Student summer ends in September. Usually after a soggy Solent adventure has climaxed feet-up in a pop-up Pringle tent, dressed as a Pirate (by morning you look more like Mr. Smee than Johnny Depp), but this mantra is all but ignoring one of the best kept secrets on the UK festival circuit, and Online Music Editor Tristan Gatward says it’s in our back garden (if you fancy a short hike along the A303).
When you get to the End of the Road Festival, you’ll be met with one of the most up to date, exciting line-ups in Europe. So exciting that Laura Marling doesn’t even make it onto main stage (although she is headlining one of the stages in the green fields). The main stage trio kicks off with Tame Impala, whose third studio release due the 17th of this month, Currents, visualises the concept of a small cola ball being lost in a tide of purple jungle on the album artwork. Kevin Parker’s strong riff led rock is the psychedelic keyhole into real ground breaking music, not just in quality but in foot-stomping euphoria, tripping back to 60s pop with an delectable punch.
Earlier in the day, performances from the likes of London’s lilting art rock Django Django, and Montreal cerebral post-punk preachers Ought, whose record of last year More Than Any Other Day was an intellectual highlight when we met with them at GreenMan. Kings of modest minimalism (in everything including name) Low, and Ty Segall’s garage threesome Fuzz hold the lower stages alongside Mercury nominee East India Youth. Afterwards, an array of animal themed pubs from peacocks, bears and black crows introduce festival cuisine to craft ale and real food.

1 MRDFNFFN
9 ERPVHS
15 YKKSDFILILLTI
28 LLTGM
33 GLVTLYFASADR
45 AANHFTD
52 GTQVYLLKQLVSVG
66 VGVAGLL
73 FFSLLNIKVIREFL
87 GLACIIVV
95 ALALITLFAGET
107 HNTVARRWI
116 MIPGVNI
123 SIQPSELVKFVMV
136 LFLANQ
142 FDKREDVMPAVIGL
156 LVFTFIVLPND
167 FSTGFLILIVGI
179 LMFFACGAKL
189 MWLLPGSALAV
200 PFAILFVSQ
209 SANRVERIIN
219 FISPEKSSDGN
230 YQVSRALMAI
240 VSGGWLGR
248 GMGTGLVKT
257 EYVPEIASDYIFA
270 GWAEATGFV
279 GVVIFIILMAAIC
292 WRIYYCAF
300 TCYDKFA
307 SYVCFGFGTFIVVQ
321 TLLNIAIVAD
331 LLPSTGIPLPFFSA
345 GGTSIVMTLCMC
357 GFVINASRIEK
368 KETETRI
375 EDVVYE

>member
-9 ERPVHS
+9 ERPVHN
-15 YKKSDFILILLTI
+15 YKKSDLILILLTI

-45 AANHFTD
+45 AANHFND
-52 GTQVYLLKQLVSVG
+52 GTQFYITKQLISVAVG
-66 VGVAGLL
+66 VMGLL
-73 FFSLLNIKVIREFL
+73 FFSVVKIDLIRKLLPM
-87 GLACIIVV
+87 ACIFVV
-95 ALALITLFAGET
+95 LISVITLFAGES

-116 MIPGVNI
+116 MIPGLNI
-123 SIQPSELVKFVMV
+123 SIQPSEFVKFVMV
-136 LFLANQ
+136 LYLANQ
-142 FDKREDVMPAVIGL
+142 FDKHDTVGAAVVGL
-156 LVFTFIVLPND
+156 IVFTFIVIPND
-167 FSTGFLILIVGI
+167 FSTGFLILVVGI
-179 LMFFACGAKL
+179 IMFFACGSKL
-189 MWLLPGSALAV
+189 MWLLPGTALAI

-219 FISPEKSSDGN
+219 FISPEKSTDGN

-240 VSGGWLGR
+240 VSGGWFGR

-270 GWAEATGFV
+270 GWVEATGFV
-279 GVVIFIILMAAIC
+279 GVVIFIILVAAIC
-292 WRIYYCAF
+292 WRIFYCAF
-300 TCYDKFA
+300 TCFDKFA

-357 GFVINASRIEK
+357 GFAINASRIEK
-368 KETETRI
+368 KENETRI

The Saturday of the festival sees an eclectic run through of fragile indie from Exeter favourite Flo Morrissey and heavier statements ranging from Ex Hex to Girlpool, accommodating their world getting bigger. Indie pop and alt-rock continues around the second stage with Mark Lanegan and Saint Etienne, but the main stage holds the real show. The Unthanks will bring an infectious shindig with shanties and Shipbuilding, marking out Sting’s tracks for his recent musical, performing Kipling poems and shipbuilding tales long before the Police-man set his heart on Wallsend woe. Friday’s psychedelia continues with My Morning Jacket, before the first UK festival appearance from Sufjan Stevens crowns what will be a special night, having penned one of the most candid records of the decade.
The final day condenses Pitchfork’s merry minions to a stressed wreck. The Woods are topped by Alvvays, Future Islands and The War on Drugs, where the Garden is cut by Marika Hackman, Mac DeMarco and Laura Marling. Critics (I) have put it down as the most heartbreaking lineup clash since the dawn of time. Whether Sam Herring’s honest gyrations followed by rock that wears its heart on its denim patchwork sleeves that takes your mind, or the goofily cool DeMarco and friends, the end of End of the Road’s strikingly and powerfully dense lineup won’t be bettered by a festival this summer.
For more details check End of the Road’s website here.
Tristan Gatward, Online Music Editor